Launch/Landing Recap — plus SpaceX and Electron status

I’m still way too busy to post every day, so in penance, here’s the last month worth of things going up and things coming back down! The vast majority of these are Chinese — they’ve been extremely busy lately!

On November 14, a Long March 4C blasted off out of Taiyuan, China with the Fengyun 3D weather satellite on board.

Then on November 18, the penultimate Delta II launched.  I already posted a link to a full-length video, so now here’s ULA’s traditional launch highlights video:

On November 20, a Long March 6 blasted off from Taiyuan, China with the Jilin 1 set of Earth observation microsatellites.  These are commercial satellites offering real-time video of the Earth, so I chose this launch video because although it doesn’t show very much of the launch, it does include some of the first images returned by the three spacecraft:

Four days later, China launched another rocket, a Long March 2C out of Xichang, with the Yaogan 30-02 photo reconnaissance cluster of three spacecraft:

On November 28, the Vostochny Cosmodrome finally hosted its second flight, a Soyuz 2-1b carrying the Meteor M2-1 weather satellite and a collection of smaller payloads.  Unfortunately, in another bit of bad news for the cosmodrome (and through circumstances beyond their control), the launch was a failure.  The Fregat upper stage was programmed incorrectly, leading to a failure to insert into orbit.  The spacecraft are believed to be somewhere in the Pacific Ocean.

On December 2, however, the Soyuz 2-1b had a chance to redeem itself, succesfully placing the Lotos-S1 spacecraft, believed to be an electronic intelligent satellite, into orbit from Plesetsk Cosmodrome.  This was the first launch of this Soyuz variant from Plesetsk:

And then later the same day, a Long March 2D placed the Yaogan Weixing/LKW-1 Earth observation satellite into orbit from Jiuquan, China:

On December 10, China followed that up with a Long March 3B out of Xichang, placing Alcomsat 1 into orbit.  Alcomsat is a commercial geosynchronous commsat for the nation of Algeria:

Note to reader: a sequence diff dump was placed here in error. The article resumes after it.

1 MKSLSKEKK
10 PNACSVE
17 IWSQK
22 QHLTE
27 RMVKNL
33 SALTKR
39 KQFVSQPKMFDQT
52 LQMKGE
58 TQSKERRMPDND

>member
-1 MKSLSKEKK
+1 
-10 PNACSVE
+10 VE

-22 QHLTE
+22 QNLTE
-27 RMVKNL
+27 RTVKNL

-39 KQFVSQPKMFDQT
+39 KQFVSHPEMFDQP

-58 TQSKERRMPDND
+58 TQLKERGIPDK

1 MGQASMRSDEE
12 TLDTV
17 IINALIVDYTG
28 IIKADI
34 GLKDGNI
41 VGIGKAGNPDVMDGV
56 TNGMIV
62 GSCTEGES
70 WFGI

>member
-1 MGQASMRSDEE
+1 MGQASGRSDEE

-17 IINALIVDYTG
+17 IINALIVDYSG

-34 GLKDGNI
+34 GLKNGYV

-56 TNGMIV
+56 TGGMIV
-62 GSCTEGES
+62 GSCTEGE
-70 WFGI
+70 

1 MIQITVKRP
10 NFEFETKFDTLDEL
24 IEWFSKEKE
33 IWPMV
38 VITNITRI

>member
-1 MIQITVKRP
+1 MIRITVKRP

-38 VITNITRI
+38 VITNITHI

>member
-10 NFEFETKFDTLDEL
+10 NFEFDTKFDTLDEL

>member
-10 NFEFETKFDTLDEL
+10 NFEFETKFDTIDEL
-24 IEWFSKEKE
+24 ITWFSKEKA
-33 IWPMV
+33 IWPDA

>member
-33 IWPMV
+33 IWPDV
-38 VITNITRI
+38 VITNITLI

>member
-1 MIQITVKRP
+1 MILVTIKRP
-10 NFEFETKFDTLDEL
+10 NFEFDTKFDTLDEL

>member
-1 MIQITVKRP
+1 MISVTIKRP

And on December 12, an Ariane 5 carried the next four Galileo satellites, (spacecraft 19-22) into orbit from Kourou, French Guiana:

And the last launch on this list isn’t an orbital one: it’s another suborbital (and, technically, just barely sub-space) flight of the fully reusable New Shepherd rocket with the new version of their capsule, with super large windows:

They also, for the fist time, had a simulated passenger on board: a crash test dummy nicknamed Mannequin Skywalker.  Here’s his view:

Lastly, one more thing coming back down: the Soyuz MS-05 spacecraft, following a successful six-month stay at the International Space Station, carrying Sergey Ryanzanskiy, Randy Bresnik, and Paolo Nespoli:

There were two other launches scheduled this week.  The first, Rocket Lab’s second attempt to test fly their Electron small rocket out of New Zealand, was aborted seconds after main engine start a few days ago.  Last I heard, they were trying for a launch today, but I have not yet heard if they flew.  (Which I think means they have not attempted another launch yet.)

The second is SpaceX’s latest CRS flight to the International Space Station, and the first where NASA has permitted the use of a reused first stage on the rocket.  Also, the return to flight for SLC-40 after the catastrophic loss of a Falcon 9 and Dragon there about a year ago.  They had a successful test fire, but technical concerns have delayed the launch.  It’s currently set for late Friday morning.  If they miss that launch time, however, they may have to stand down for a while.  The next crewed Soyuz is scheduled to launch on Sunday, and after that the thermal environment will be unfavorable for docking due to the sun angle.  Next attempt would likely be no earlier than Christmas Day.

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